By Virginia Slocum, RN, CIC
Issue: Occupational exposure to hepatitis B and C, viruses,HIV, and other bloodborne pathogens poses a significant risk to HCWs, especiallyto those with involvement in direct patient care. Implementation of a sharpssafety device program will reduce the risk of occupational exposure tobloodborne pathogens.
In 1997 the administration of Shore Health System determined it would providesafer environment for our employees related to needlestick injuries, and effortswould made to reduce their exposure to bloodborne pathogens.
We formed a task force that included representation from nursing, laboratory,professional practice, employee health, pharmacy, materials management, andinfection control. This Healthcare Worker Safety Task Force was comprised ofmanagement-level employees so that as a plan of action unfolded, decision-makingcould be accomplished easily.
The first step for the task force was to review information on the risk ofexposure by various sharps devices, the actual dollar and emotional cost to theexposed HCW, and the financial impact on our healthcare system. Next we reviewedthe historical data for employee exposure for each of the two hospitals prior tothe recent affiliation. The hospital data revealed that IV catheters,syringe/needle devices, butterfly needles, and blood-drawing devices caused thehighest number and risk of blood exposures to employees in our system.
The employee health department provided the task force with the costs relatedto a single blood exposure. Two sets of costs were considered; one for the basicexposure without complications, and one for the employee who received ahigh-risk exposure resulting in multiple testing, prophylaxis, treatment fordeveloping medical conditions, and the potential for life- threatening illness.
The materials management director reviewed the inventory records to establishthe number of each of the four categories of devices that were used at eachhospital and the cost of these items during the previous year. He thendetermined the additional cost of replacing each of these devices with a safetydevice. His analysis revealed that we would need $100,000 in additional fundingto implement each of the four safety sharps devices.
A proposal for the implementation of safety sharps devices was preparedutilizing all of the data that was available. The proposal recommended at leastone class of safety sharps devices be made available during the 1997-98 budgetyear and the remaining three implemented during the next fiscal year. InNovember 1997, the proposal was presented to the senior leadership of ShoreHealth System and was approved for the required $100,000 in additional fundingwith a limitation related to contract purchasing. Senior management requiredthat we evaluate products that were available under our contract purchasing. Ifa contract device was determined by the Healthcare Worker Safety Task Force andthe Products Standards Committee to be unsatisfactory, we were required tosubmit that information to members of senior management in writing so that theywould make a decision related to any additional funding. In an environment oftightening budgets, this was a more than generous opportunity to establish asafer environment for our employees.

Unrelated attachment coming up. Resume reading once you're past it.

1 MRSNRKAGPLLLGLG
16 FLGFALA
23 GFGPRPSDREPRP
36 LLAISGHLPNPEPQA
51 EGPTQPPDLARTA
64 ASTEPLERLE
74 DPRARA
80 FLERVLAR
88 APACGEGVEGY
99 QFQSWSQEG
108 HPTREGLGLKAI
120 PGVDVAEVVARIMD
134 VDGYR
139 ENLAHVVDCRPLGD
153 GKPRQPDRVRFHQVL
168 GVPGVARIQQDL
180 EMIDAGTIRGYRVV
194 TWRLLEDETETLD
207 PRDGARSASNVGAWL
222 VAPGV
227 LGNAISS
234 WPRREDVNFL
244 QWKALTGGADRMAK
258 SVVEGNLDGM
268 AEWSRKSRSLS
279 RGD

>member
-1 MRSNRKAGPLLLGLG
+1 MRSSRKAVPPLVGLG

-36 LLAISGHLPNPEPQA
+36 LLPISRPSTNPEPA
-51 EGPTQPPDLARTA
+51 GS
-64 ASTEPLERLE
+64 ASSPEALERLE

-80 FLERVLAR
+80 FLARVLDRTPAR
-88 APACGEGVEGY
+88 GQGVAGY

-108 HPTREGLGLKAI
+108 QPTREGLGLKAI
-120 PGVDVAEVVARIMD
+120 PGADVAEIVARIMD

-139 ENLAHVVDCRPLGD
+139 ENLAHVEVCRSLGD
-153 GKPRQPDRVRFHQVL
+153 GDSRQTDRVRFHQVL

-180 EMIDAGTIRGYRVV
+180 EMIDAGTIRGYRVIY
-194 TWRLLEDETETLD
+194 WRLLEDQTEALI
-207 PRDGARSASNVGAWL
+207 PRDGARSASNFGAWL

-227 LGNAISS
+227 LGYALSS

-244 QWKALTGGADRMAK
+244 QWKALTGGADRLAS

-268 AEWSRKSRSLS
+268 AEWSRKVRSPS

Education played a major role in implementing the sharps safety program. Weprovided information to the employees through meeting minutes, hospitalnewsletters, and posters alerting them to the progress of the sharps safetyprogram. An additional step in education was to share our plans for employeesafety with the public through an article in the local newspaper explaining therisks and measures for prevention.
The IV catheter was the first device to be evaluated and purchased in thefirst six months of the proposed two-year period. Each of the other threedevices were evaluated and purchased during an 18 months period. Educationplayed a major role in the successful evaluation and implementation of thesafety devices. Company representatives and Professional Practice in-servicedeach device throughout the system reaching all shifts of employees includingweekends. Rejection of the IV catheter did occur initially on a number of thepatient care units but reeducation and one on one training did overcome theconcerns of the employees which were primarily work practice issues. All fourdevices remain in use with the addition of multiple other safety devices todate.
We have a six-member task force with ad hoc representation from staff-levelemployees who either recommend or will use and evaluate a new or technologicallyimproved safety sharps device. The task force reviews the employee health sharpsexposure report to determine the need for new or additional safety sharpsdevices and recommend education and training. One of the most successfuleducation methods has been to present a products fair, inviting vendors todisplay their safety products and allowing employees to have hands-onopportunities to try new products. Employees are actively participating in theSharps Safety Prevention Program and they are voluntarily recommending safetydevices. The attitude of members of the products standards committee inapproving products for purchase has changed from a primary budget/cost emphasisto that of employee safety. Shore Health System has experienced a gradualdecrease in sharps exposure incidents since the implementation of the sharpssafety program. The IV catheter rate and the IV butterfly rate have decreased tozero during the first two quarters of 2001. The rate for syringe/needle deviceexposures has continued to be a concern; therefore, we are evaluating a newsyringe that provides automatic needle retraction while still in the patient.
Virginia Slocum is manager of infection control at Shore Health System inEaston, MD.